Driving back from a failed holiday, I discussed the conditions that bring about a blissful state of full immersion in a single task. The Czech psychologist Mihaly Csikszentmihalyi wrote a really cool book about this experience called Flow: The psychology of optimal experience.
The basic idea is that flow arises when skill and challenge are in balance. This basic idea is usually visualized in in a catchy diagram that draws a ‘Flow channel’ between states of anxiety and boredom. The header image is an ugly version of it that I drew on a successful holiday. In this blog I’d like to draw your attention to an aspect of the diagram that may be frequently ignored: brief episodes hinging towards anxiety or boredom. The wiggles of the Flow diagram.
In the flow diagram, Cziskszentmihalyi draws a line representing experience. This line isn’t straight but wiggles through the flow channels. The wiggles are there for a reason. The brain knows about skill and challenge by analyzing success and failure. When there are too many failures, skill doesn’t meet a tasks’ challenges and when there are too many successes, one is too skilled for the challenge. The wiggles in the Flow diagram make sure that success and failure keep their value and bring about learning experiences.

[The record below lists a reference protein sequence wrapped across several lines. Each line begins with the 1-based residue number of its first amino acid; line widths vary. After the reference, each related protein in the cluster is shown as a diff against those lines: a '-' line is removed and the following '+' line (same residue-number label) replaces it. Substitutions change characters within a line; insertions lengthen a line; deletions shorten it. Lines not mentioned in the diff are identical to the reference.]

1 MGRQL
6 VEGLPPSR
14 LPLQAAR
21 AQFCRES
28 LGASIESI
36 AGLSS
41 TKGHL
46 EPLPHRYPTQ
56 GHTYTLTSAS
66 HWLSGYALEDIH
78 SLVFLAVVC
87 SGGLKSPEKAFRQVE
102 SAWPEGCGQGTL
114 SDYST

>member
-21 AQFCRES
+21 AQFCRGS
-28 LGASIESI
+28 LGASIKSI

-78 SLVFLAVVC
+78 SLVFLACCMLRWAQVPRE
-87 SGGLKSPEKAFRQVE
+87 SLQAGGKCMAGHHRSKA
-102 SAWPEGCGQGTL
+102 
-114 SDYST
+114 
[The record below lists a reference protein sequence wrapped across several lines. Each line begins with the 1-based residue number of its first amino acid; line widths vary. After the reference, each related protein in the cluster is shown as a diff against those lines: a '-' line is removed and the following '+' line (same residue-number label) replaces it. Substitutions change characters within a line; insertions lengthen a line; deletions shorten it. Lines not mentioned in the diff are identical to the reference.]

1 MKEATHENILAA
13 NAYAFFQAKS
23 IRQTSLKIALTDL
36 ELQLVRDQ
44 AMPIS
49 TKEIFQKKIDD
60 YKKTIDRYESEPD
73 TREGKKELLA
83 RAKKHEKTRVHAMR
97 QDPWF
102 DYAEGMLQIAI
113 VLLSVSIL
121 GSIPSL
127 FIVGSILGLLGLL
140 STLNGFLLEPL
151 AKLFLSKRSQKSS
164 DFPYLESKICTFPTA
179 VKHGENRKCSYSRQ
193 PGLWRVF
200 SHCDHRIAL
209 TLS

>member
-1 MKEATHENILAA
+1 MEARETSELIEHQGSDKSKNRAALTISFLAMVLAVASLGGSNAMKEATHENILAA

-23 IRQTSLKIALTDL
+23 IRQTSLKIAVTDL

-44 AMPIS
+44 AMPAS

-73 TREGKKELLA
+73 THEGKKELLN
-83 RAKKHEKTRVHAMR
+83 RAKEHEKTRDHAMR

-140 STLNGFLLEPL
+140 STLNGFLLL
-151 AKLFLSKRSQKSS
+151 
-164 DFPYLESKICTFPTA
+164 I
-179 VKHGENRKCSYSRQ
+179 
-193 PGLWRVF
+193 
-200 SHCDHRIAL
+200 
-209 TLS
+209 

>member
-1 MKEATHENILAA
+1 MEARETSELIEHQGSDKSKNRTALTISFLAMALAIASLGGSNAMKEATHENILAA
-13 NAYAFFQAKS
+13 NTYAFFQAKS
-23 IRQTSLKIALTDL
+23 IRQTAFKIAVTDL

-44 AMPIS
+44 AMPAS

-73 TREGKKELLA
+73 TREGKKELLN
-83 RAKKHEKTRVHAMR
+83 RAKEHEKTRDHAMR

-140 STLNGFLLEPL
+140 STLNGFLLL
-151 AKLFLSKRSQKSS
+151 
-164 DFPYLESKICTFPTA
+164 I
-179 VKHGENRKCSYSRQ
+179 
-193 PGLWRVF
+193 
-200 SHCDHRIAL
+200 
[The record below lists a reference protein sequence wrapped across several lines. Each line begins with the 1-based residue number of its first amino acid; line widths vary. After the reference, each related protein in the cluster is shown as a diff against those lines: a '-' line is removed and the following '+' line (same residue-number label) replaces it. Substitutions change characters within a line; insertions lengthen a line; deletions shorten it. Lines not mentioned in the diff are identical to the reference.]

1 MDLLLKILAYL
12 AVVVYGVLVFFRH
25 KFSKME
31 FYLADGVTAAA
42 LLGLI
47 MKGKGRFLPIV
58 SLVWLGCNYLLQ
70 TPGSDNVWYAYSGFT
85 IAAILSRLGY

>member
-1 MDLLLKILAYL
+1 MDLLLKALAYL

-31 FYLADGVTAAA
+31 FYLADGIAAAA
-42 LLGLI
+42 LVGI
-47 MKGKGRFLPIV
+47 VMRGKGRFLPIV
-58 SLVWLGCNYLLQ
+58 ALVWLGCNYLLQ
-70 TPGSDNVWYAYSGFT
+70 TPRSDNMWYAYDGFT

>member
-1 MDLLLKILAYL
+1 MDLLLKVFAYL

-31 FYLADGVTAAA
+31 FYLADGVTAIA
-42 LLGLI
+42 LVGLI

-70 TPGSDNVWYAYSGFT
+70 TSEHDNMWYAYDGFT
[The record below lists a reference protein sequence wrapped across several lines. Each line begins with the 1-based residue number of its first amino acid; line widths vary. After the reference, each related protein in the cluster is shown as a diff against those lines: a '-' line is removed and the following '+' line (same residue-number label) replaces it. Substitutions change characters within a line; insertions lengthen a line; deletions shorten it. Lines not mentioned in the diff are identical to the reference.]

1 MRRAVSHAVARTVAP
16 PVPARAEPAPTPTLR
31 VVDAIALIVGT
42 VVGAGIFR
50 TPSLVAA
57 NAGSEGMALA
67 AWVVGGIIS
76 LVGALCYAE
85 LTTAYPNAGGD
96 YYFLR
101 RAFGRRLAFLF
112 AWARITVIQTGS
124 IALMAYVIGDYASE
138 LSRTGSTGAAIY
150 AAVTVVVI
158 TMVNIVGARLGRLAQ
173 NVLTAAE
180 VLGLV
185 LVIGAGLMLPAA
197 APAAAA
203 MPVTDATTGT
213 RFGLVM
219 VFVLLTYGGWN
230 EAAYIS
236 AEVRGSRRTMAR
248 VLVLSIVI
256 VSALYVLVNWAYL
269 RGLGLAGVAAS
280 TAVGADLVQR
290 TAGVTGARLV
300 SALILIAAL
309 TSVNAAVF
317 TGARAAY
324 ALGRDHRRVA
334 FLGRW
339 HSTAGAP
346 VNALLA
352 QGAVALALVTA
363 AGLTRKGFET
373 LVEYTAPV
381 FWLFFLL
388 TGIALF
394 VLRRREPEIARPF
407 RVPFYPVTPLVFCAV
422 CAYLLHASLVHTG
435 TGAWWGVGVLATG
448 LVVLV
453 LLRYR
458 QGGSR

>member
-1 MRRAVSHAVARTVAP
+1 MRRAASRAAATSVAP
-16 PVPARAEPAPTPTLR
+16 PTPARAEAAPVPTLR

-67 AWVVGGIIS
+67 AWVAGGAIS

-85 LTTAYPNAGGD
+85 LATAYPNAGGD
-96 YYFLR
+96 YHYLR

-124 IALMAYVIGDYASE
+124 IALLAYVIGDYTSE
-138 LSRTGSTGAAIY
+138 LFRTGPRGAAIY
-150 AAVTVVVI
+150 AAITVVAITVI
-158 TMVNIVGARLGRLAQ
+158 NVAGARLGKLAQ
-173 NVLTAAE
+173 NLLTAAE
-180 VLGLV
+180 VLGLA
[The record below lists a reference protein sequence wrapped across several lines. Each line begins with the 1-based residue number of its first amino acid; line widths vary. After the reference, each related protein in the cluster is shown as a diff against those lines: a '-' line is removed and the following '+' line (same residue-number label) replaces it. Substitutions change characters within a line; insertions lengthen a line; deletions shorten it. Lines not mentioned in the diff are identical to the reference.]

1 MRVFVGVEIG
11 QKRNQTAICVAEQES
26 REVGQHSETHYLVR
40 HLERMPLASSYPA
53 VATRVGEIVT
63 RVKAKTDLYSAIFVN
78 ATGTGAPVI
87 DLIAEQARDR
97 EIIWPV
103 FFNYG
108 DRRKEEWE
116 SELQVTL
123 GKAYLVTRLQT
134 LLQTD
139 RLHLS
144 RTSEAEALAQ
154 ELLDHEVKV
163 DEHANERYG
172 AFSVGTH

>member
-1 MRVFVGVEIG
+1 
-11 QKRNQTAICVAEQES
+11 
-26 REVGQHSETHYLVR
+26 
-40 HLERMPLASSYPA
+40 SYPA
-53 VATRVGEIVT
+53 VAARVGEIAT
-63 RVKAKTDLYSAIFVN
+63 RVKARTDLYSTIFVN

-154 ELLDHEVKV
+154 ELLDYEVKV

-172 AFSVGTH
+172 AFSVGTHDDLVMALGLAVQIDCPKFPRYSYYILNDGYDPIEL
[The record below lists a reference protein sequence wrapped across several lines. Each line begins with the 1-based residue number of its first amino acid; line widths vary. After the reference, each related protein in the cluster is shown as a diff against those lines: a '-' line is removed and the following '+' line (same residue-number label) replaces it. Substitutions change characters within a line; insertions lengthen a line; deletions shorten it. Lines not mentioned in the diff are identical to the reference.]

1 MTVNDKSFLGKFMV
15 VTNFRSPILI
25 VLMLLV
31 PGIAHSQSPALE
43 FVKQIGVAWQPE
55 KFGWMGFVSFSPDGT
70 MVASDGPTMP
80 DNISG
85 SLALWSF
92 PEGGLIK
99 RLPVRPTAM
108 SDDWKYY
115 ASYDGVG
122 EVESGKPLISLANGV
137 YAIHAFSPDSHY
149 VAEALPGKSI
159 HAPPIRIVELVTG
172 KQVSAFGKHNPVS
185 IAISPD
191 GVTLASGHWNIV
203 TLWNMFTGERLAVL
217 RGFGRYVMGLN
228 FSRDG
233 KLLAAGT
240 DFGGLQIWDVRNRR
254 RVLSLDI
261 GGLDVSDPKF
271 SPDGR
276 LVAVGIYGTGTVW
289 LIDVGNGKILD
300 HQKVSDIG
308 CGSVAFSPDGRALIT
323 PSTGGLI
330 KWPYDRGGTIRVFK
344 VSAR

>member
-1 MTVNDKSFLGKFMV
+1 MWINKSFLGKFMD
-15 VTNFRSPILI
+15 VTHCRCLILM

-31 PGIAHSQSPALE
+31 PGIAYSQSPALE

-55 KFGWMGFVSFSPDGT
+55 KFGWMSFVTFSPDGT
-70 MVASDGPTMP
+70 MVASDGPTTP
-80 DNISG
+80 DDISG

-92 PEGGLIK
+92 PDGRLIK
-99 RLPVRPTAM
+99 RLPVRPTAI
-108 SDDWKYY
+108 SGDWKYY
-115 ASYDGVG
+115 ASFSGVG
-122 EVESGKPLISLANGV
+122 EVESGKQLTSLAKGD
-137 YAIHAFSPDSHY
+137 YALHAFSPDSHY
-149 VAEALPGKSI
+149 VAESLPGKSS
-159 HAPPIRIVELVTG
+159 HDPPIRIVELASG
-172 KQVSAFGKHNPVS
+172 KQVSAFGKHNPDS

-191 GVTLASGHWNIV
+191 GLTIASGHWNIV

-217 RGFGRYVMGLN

Wiggles prevent adaptation
Experiencing brief dips and rises in the amount of reward ensures that reward keeps its value. Did you ever walk into a toilet that smelled like shit and experienced the smell slowly fading? Our brain reduces its responses to constant things. This mechanism is called adaptation and keeps us sensitive to the important things: things that change. It also causes constant things to loose their value.
In my previous motivation blog, I described how reward is the fuel of motivation. Through adaptation constant reward looses value and thereby motivational power.
Wiggles signal development
Another reason why the wiggles in the flow diagram are important is that they signal skill development. In my favorite book chapter on intrinsic motivation, Luc Steels argues that intrinsic motivation is driven by the rewarding value of progress.
So are you looking for this blissful flow experience and are you annoyed by episodes of failure? Remember that there is no bliss in constant harmony.
Thinking about using this blog to motivate someone? Also read How to coach: five tips.
Note: many thanks to Michaël Bas, owner of &RANJ, one of the game companies I collaborate with, for pointing out an error is this blog. In an earlier version, I wrote that Flow theory is about balancing success and failure. As Michaël pointed out, the theory speaks of skill and challenge instead. Success and failure are just a quantification of these concepts. Check out the &RANJ blogs on how they use games to motivate people!